• A form titled ‘Members Voluntary Winding Up Declaration of Solvency’, needs to be filed with the Companies House within fifteen days of the resolution being passed.
  • A liquidator needs to be appointed for the purpose of liquidation of assets, by taking control of the same.

Scenario 3 – Your company is insolvent and needs to be closed

In the event that your company does not have the liquidity to clear dues, then it needs to be closed by taking the creditors voluntary liquidation route. Here, the onus lies on the directors to ensure that precedence is given to protecting the full interests of the creditors, following which the company’s interests and that of its shareholders can be considered.

Here are a few important requirements that need to be fulfilled when the decision to close UK company through this method becomes inevitable.

  • A special resolution needs to be passed by calling for a vote among shareholders on the decision to cease trading, following which the resolution should be passed by the directors.
  • The creditors to whom the company owes dues need to be informed of the decision. An advertisement in the London Gazette needs to be placed, giving the creditors seven days notice of a meeting convened to discuss the liquidation. This advertisement needs to be placed within 14 days of the resolution for liquidation is passed. The meeting should then be convened where a Statement of Affairs is presented.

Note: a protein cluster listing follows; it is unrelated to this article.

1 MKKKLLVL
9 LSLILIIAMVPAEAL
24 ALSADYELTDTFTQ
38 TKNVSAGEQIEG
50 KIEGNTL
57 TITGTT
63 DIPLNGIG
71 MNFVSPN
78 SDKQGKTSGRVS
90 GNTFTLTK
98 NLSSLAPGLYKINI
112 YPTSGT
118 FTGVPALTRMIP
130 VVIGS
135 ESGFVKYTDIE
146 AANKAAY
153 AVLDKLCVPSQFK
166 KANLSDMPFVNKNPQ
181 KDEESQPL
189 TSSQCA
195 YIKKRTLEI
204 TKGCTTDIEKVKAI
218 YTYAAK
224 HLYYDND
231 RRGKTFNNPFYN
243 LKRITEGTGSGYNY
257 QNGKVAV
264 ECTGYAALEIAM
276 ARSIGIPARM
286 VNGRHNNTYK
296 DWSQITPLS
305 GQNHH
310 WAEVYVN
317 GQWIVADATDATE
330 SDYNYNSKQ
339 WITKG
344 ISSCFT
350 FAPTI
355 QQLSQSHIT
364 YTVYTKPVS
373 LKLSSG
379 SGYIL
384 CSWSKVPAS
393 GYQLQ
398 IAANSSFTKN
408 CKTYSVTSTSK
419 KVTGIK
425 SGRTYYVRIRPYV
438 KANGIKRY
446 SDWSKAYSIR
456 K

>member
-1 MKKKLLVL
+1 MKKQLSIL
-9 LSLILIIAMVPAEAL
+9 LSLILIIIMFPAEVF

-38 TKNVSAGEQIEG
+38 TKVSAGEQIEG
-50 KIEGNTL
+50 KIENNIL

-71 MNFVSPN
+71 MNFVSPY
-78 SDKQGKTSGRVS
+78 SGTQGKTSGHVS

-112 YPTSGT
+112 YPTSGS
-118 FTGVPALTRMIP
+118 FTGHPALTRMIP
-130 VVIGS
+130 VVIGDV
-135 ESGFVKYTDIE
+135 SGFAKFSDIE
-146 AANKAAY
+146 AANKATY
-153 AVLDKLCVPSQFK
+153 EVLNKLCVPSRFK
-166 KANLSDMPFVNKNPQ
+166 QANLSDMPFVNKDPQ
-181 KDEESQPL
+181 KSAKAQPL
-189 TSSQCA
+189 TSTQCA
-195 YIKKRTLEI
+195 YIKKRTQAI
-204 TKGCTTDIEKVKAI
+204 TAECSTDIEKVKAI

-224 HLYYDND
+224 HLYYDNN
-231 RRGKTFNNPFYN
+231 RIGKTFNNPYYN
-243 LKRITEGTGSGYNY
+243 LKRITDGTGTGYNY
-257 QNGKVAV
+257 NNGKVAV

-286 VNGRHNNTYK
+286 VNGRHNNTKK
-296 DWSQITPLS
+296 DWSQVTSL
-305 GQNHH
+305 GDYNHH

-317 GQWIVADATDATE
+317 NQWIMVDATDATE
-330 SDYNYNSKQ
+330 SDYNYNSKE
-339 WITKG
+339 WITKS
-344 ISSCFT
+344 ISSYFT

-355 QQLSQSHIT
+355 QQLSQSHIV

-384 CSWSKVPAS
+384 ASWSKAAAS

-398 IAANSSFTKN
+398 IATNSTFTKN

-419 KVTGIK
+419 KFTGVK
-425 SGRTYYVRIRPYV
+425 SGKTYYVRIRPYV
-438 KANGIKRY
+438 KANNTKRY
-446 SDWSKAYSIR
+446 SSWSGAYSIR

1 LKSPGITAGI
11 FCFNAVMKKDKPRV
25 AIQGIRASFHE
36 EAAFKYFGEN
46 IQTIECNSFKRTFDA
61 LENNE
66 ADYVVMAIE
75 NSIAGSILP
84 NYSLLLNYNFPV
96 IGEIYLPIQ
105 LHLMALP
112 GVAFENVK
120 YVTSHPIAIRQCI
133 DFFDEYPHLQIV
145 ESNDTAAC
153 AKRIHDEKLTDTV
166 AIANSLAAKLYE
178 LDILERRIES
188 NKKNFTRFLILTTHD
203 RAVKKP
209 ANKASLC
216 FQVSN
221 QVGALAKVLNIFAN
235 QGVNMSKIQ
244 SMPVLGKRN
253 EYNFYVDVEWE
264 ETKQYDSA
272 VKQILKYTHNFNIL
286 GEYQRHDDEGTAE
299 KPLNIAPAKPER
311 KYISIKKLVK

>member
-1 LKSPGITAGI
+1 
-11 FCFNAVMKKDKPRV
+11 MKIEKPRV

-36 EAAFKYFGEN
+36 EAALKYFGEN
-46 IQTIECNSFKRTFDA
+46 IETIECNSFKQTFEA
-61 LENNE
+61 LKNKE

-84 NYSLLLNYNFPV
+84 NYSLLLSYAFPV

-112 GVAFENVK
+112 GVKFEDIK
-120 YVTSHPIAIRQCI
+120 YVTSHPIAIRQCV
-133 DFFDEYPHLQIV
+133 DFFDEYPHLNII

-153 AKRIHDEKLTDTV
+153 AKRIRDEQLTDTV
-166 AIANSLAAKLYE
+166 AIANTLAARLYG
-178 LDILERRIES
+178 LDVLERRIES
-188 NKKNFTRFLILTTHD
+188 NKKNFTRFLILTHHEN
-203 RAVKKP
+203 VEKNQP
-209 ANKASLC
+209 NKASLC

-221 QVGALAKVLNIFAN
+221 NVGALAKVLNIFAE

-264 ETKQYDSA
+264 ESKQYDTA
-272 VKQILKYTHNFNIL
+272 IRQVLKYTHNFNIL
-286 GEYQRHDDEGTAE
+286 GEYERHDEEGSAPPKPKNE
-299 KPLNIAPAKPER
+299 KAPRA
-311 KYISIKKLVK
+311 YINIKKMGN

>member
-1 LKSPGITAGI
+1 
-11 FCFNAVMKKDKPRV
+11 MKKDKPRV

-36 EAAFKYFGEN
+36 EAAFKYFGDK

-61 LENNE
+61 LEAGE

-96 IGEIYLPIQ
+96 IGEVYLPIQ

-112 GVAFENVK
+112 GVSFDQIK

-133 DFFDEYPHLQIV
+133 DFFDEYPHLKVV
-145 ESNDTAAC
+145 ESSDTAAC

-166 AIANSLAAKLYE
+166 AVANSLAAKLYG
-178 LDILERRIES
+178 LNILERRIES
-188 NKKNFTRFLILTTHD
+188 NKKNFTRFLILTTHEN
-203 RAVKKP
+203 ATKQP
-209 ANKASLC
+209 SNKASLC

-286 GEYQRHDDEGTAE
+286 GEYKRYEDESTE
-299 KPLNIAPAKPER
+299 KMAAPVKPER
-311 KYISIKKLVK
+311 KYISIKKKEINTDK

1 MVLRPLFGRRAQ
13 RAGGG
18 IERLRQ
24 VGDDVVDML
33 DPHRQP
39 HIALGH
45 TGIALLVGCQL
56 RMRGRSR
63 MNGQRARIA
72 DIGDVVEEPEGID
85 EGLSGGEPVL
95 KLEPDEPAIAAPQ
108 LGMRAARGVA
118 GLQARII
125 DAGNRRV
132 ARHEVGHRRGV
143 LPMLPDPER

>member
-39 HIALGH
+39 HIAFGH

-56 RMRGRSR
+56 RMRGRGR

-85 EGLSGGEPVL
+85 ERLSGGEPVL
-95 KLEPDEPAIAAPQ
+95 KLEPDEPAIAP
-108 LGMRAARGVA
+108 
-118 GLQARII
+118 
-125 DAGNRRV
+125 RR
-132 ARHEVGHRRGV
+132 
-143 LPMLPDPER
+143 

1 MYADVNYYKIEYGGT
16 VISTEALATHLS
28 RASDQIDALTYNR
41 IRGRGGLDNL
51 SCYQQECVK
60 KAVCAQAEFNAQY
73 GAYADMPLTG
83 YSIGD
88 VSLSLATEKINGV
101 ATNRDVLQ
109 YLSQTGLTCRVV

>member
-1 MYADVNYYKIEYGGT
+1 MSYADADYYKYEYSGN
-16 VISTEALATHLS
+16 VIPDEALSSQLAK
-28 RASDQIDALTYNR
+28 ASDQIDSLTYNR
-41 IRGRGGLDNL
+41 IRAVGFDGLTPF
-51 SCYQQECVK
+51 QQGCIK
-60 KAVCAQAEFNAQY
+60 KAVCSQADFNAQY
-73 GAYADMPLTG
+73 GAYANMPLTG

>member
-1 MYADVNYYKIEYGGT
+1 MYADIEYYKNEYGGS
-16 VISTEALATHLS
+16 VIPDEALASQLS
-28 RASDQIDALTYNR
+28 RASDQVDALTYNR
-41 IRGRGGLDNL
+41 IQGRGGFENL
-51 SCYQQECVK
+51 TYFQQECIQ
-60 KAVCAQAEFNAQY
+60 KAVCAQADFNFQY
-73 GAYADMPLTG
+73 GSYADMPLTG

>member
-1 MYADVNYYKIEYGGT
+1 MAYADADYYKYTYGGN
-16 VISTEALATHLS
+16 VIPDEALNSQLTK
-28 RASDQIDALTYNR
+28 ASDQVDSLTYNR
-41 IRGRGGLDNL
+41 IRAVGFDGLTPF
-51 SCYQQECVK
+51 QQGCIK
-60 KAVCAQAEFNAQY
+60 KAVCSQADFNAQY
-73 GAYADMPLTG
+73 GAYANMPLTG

• A liquidator needs to be appointed for the purpose of liquidation of assets, by taking control of the same.
    There are other options available if you are undecided about the future. For instance, you could also choose to keep your company dormant for a certain period, if you wish to revisit the functioning at a later date. However, if your plans are long term – for instance about five years ahead, then closing the company is the better option. Here are other aspects of closing down a company.
  • Close accounts – Here the company accounts needs to be collated and compiled for the period from last accounts to final trading date.
  • Close payroll processes – The Inspector of Taxes needs to be intimated about cessation of trading and a final P35 Employer’s Annual Return needs to collected from the HMRC.
  • De-registration of VAT – The HMRC needs to be informed about cessation of trading, seeking deregistration of VAT.
  • Complete tax returns – A company tax return needs to be submitted to the HMRC for the period, requesting for a closure of the corporation tax scheme.

All the above processes require a high degree of professional knowledge and experience, and the best option open to companies in any given scenario is to avail the services of accounting services who will take care of all paperwork, make necessary arrangements for valuations, and take up correspondence with regulatory authorities and stakeholders on your behalf. This frees you from all hassles, unburdening you, while at the same time ensuring complete compliance to avoid future complications.